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A New Way to Identify the Atomic Origin of Molecular Valence Electrons

Friday, May 9, 2014

PLEAIDES beamline SOLEIL: Catalin Miron,
SOLEIL Communications: Kévin Lamothe,

Illustration of the effect of electron ejection according to the atom of origin: the electronic emission spectrum for a lightweight atom is much wider and is shifted (green) with respect to that of a heavier atom (purple).

We often classify the electrons in an atom as being either ‘core’ electrons—those closest to the nucleus— or ‘valence’ electrons, those involved in chemical bonding. Indeed, if the atom is part of a molecule, these electrons connect it to its neighbours. In this case, these valence electrons are delocalized over the entire molecule, making it difficult to identify which atom they really belong to. Now, a team of French, Swedish, and American scientists has managed to trace the origins of valence electrons that are ejected when x-rays strike a molecule. They were able to achieve this result thanks to the sensitivity and accuracy of the measuring instruments available at the PLEIADES beamline at the Synchrotron SOLEIL laboratory. Their work will appear in Nature Communications on 9th May, 2014.

In practice, this new identification technique works best for molecules made up of both heavy and light atoms. The scientists used SOLEIL’s synchrotron radiation to shoot x-ray photons on a hydrogen chloride (HCl) molecule. These photons have enough energy to eject valence electrons from the molecule. How could one trace these electrons back to their atom of origin? The ingenious way discovered by the researchers is to use the rotation of the molecule. When a photon strikes the molecule, an electron is ejected, and this affects the molecular rotation. If the atom is heavy, the ‘perturbation’ of the molecular rotation will be small. If the atom is light (like hydrogen, which has just one proton and one electron), the rotational movement imparted by the ejection of the electron will be much larger. The scientists detect the ejected electrons and record their energy distribution in the form of spectra. The observed spectral lines exhibit a horizontal shift compared to the expected values. It was also found that the spectrum associated to a lightweight atom is broader in energy than for a heavy one.

This phenomenon has never been observed before. X-ray photons were needed in order to disentangle the various contributions because they are much closer (as represented by the green and purple curves in the figure), and therefore more difficult to distinguish, than those observed for core electrons. However, there is a larger transfer of angular momentum at the time of the electron ejection, which makes the detection more sensitive.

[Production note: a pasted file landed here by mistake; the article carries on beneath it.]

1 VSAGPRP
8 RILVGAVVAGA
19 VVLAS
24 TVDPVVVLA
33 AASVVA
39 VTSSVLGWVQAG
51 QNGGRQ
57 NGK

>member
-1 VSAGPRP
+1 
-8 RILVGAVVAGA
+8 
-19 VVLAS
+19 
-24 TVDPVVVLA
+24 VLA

Responsible of these promising results is also the top-level instrumentation available at the PLEIADES beamline. The method is possible to adapt to other molecules which have an atomic mass ‘imbalance’. Research along these lines could provide insight into some major scientific issues, since valence electrons often define the physical properties of a material or the chemical reactivity of a molecule. By revealing the atomic composition of the molecular orbitals, this new method could lead to a better understanding of electric and magnetic properties of matter. Such knowledge could hold the key to research on any new material.

C. Miron, Q. Miao, C. Nicolas, J. D. Bozek, W. Andrałojć, M. Patanen, G. Simões, O. Travnikova, H. Ågren, F. Gel’mukhanov, “Site-selective photoemission from delocalized valence shells induced by molecular rotation”, Nature Communications 5, 3816 (2014). DOI: 10.1038/ncomms4816. Published online: May 9th, 2014.

What is SOLEIL?
SOLEIL is the French national synchrotron radiation facility, a multi-disciplinary instrument and research laboratory. Located in Saint-Aubin (30 kms South of Paris), SOLEIL it is a very powerful light source used to explore all states of matter. Synchrotron radiation is provided by high energy electrons accelerated almost at the speed of light, in an accelerator (storage ring) with a circumference of 354 meters. Collected in different points around the ring, this radiation is directed to outputs, the SOLEIL beamlines. Each beamline is a laboratory by its own, being equipped to prepare and characterize the samples under study and to analyze the collected data. SOLEIL has already contributed to significant advances in fundamental and applied research, in a broad variety of fields from Medicine and Biology to Pharmacy, Geophysics, Chemistry, Physics, new and ancient Materials, Electronics, Archaeology…